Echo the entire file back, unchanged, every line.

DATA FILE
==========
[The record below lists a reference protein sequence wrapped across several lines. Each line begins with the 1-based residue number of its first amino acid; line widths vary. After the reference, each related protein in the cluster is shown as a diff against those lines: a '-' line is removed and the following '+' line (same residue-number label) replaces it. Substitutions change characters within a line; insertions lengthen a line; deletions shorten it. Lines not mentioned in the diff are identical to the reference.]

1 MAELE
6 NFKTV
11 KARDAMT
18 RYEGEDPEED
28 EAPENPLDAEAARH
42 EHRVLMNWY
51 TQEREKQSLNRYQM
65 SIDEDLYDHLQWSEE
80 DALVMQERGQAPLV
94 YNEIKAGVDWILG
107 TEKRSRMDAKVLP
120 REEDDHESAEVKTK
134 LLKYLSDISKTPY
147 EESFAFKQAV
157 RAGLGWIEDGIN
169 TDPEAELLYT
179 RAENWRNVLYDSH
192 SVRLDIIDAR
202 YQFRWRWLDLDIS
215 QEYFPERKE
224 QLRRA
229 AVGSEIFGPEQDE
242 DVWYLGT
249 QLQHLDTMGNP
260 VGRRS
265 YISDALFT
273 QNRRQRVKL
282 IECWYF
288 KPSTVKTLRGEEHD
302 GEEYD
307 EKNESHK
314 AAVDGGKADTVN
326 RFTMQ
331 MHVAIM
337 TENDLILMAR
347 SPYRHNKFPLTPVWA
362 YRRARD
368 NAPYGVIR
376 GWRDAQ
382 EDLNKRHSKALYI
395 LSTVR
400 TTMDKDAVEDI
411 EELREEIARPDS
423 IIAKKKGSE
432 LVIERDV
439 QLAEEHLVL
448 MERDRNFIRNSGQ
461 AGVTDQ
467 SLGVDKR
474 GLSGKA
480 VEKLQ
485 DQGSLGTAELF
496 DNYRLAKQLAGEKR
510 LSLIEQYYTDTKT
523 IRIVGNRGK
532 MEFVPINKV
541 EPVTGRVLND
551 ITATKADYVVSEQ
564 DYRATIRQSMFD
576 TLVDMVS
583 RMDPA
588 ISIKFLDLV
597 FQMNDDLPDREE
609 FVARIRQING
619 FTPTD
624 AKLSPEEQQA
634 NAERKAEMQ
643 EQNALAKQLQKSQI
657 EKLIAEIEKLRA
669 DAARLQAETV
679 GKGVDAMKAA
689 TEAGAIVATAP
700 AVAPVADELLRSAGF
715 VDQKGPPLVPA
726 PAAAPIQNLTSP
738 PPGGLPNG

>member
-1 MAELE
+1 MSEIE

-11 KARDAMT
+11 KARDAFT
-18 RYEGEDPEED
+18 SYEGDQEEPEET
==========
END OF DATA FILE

[The record below lists a reference protein sequence wrapped across several lines. Each line begins with the 1-based residue number of its first amino acid; line widths vary. After the reference, each related protein in the cluster is shown as a diff against those lines: a '-' line is removed and the following '+' line (same residue-number label) replaces it. Substitutions change characters within a line; insertions lengthen a line; deletions shorten it. Lines not mentioned in the diff are identical to the reference.]

1 MAELE
6 NFKTV
11 KARDAMT
18 RYEGEDPEED
28 EAPENPLDAEAARH
42 EHRVLMNWY
51 TQEREKQSLNRYQM
65 SIDEDLYDHLQWSEE
80 DALVMQERGQAPLV
94 YNEIKAGVDWILG
107 TEKRSRMDAKVLP
120 REEDDHESAEVKTK
134 LLKYLSDISKTPY
147 EESFAFKQAV
157 RAGLGWIEDGIN
169 TDPEAELLYT
179 RAENWRNVLYDSH
192 SVRLDIIDAR
202 YQFRWRWLDLDIS
215 QEYFPERKE
224 QLRRA
229 AVGSEIFGPEQDE
242 DVWYLGT
249 QLQHLDTMGNP
260 VGRRS
265 YISDALFT
273 QNRRQRVKL
282 IECWYF
288 KPSTVKTLRGEEHD
302 GEEYD
307 EKNESHK
314 AAVDGGKADTVN
326 RFTMQ
331 MHVAIM
337 TENDLILMAR
347 SPYRHNKFPLTPVWA
362 YRRARD
368 NAPYGVIR
376 GWRDAQ
382 EDLNKRHSKALYI
395 LSTVR
400 TTMDKDAVEDI
411 EELREEIARPDS
423 IIAKKKGSE
432 LVIERDV
439 QLAEEHLVL
448 MERDRNFIRNSGQ
461 AGVTDQ
467 SLGVDKR
474 GLSGKA
480 VEKLQ
485 DQGSLGTAELF
496 DNYRLAKQLAGEKR
510 LSLIEQYYTDTKT
523 IRIVGNRGK
532 MEFVPINKV
541 EPVTGRVLND
551 ITATKADYVVSEQ
564 DYRATIRQSMFD
576 TLVDMVS
583 RMDPA
588 ISIKFLDLV
597 FQMNDDLPDREE
609 FVARIRQING
619 FTPTD
624 AKLSPEEQQA
634 NAERKAEMQ
643 EQNALAKQLQKSQI
657 EKLIAEIEKLRA
669 DAARLQAETV
679 GKGVDAMKAA
689 TEAGAIVATAP
700 AVAPVADELLRSAGF
715 VDQKGPPLVPA
726 PAAAPIQNLTSP
738 PPGGLPNG

>member
-1 MAELE
+1 MSEIE

-11 KARDAMT
+11 KARDAFT
-18 RYEGEDPEED
+18 SYEGDQEEPEET